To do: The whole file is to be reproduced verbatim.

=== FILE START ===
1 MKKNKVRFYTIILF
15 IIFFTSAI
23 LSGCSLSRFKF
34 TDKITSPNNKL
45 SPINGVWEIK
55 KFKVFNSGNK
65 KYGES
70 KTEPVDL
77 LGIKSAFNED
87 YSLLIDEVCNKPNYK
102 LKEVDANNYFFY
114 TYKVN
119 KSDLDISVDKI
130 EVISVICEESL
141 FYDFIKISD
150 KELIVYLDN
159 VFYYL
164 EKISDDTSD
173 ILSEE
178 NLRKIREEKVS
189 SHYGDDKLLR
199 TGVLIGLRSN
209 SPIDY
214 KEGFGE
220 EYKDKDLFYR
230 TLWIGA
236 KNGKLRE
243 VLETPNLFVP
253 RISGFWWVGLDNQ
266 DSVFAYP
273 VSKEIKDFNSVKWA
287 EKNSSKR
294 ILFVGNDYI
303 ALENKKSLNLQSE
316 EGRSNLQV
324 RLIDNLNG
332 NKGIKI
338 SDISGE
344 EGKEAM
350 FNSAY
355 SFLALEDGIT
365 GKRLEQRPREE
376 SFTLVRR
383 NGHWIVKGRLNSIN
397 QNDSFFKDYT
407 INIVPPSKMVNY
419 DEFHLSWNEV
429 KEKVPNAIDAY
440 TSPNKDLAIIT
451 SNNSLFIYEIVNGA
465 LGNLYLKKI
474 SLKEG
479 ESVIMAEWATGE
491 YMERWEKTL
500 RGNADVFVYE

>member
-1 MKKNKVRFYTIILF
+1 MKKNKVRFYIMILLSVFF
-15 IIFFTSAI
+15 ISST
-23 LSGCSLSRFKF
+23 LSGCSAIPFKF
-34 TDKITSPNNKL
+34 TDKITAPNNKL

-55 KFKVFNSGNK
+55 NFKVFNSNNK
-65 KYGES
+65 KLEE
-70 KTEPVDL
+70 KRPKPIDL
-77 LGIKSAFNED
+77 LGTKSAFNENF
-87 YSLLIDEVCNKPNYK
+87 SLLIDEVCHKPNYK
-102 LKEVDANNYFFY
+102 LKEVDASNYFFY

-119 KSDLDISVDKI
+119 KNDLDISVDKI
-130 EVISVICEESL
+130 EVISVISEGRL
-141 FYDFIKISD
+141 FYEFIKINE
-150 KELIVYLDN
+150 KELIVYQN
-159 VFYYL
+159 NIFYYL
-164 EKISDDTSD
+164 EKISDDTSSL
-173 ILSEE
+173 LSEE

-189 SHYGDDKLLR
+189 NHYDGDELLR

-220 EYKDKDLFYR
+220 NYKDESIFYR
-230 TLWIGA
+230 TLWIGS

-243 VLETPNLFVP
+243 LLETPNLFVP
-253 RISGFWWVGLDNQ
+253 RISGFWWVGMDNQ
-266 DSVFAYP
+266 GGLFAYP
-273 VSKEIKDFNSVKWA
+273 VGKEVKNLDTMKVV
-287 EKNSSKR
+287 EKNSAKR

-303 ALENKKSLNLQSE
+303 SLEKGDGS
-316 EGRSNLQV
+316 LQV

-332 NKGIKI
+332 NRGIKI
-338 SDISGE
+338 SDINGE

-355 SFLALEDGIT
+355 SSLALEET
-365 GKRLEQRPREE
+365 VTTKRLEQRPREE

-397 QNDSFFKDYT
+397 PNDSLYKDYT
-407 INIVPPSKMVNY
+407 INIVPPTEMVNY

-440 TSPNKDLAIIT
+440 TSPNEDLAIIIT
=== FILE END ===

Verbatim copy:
1 MKKNKVRFYTIILF
15 IIFFTSAI
23 LSGCSLSRFKF
34 TDKITSPNNKL
45 SPINGVWEIK
55 KFKVFNSGNK
65 KYGES
70 KTEPVDL
77 LGIKSAFNED
87 YSLLIDEVCNKPNYK
102 LKEVDANNYFFY
114 TYKVN
119 KSDLDISVDKI
130 EVISVICEESL
141 FYDFIKISD
150 KELIVYLDN
159 VFYYL
164 EKISDDTSD
173 ILSEE
178 NLRKIREEKVS
189 SHYGDDKLLR
199 TGVLIGLRSN
209 SPIDY
214 KEGFGE
220 EYKDKDLFYR
230 TLWIGA
236 KNGKLRE
243 VLETPNLFVP
253 RISGFWWVGLDNQ
266 DSVFAYP
273 VSKEIKDFNSVKWA
287 EKNSSKR
294 ILFVGNDYI
303 ALENKKSLNLQSE
316 EGRSNLQV
324 RLIDNLNG
332 NKGIKI
338 SDISGE
344 EGKEAM
350 FNSAY
355 SFLALEDGIT
365 GKRLEQRPREE
376 SFTLVRR
383 NGHWIVKGRLNSIN
397 QNDSFFKDYT
407 INIVPPSKMVNY
419 DEFHLSWNEV
429 KEKVPNAIDAY
440 TSPNKDLAIIT
451 SNNSLFIYEIVNGA
465 LGNLYLKKI
474 SLKEG
479 ESVIMAEWATGE
491 YMERWEKTL
500 RGNADVFVYE

>member
-1 MKKNKVRFYTIILF
+1 MKKNKVRFYIMILLSVFF
-15 IIFFTSAI
+15 ISST
-23 LSGCSLSRFKF
+23 LSGCSAIPFKF
-34 TDKITSPNNKL
+34 TDKITAPNNKL

-55 KFKVFNSGNK
+55 NFKVFNSNNK
-65 KYGES
+65 KLEE
-70 KTEPVDL
+70 KRPKPIDL
-77 LGIKSAFNED
+77 LGTKSAFNENF
-87 YSLLIDEVCNKPNYK
+87 SLLIDEVCHKPNYK
-102 LKEVDANNYFFY
+102 LKEVDASNYFFY

-119 KSDLDISVDKI
+119 KNDLDISVDKI
-130 EVISVICEESL
+130 EVISVISEGRL
-141 FYDFIKISD
+141 FYEFIKINE
-150 KELIVYLDN
+150 KELIVYQN
-159 VFYYL
+159 NIFYYL
-164 EKISDDTSD
+164 EKISDDTSSL
-173 ILSEE
+173 LSEE

-189 SHYGDDKLLR
+189 NHYDGDELLR

-220 EYKDKDLFYR
+220 NYKDESIFYR
-230 TLWIGA
+230 TLWIGS

-243 VLETPNLFVP
+243 LLETPNLFVP
-253 RISGFWWVGLDNQ
+253 RISGFWWVGMDNQ
-266 DSVFAYP
+266 GGLFAYP
-273 VSKEIKDFNSVKWA
+273 VGKEVKNLDTMKVV
-287 EKNSSKR
+287 EKNSAKR

-303 ALENKKSLNLQSE
+303 SLEKGDGS
-316 EGRSNLQV
+316 LQV

-332 NKGIKI
+332 NRGIKI
-338 SDISGE
+338 SDINGE

-355 SFLALEDGIT
+355 SSLALEET
-365 GKRLEQRPREE
+365 VTTKRLEQRPREE

-397 QNDSFFKDYT
+397 PNDSLYKDYT
-407 INIVPPSKMVNY
+407 INIVPPTEMVNY

-440 TSPNKDLAIIT
+440 TSPNEDLAIIIT